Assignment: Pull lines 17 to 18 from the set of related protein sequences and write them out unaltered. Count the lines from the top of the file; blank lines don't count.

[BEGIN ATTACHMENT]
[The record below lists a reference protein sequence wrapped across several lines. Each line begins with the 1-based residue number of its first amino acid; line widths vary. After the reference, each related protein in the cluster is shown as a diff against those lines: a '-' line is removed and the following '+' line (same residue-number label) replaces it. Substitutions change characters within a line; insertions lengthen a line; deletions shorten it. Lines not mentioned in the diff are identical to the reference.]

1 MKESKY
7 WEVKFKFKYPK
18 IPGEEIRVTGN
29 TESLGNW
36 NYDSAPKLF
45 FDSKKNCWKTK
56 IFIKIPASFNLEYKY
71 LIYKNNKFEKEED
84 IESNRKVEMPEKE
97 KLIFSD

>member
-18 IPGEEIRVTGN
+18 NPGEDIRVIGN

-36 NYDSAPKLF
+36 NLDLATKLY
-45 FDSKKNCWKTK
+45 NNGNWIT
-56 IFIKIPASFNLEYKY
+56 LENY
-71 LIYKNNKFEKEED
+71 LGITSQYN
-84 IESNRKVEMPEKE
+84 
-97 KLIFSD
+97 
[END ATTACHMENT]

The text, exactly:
-45 FDSKKNCWKTK
+45 NNGNWIT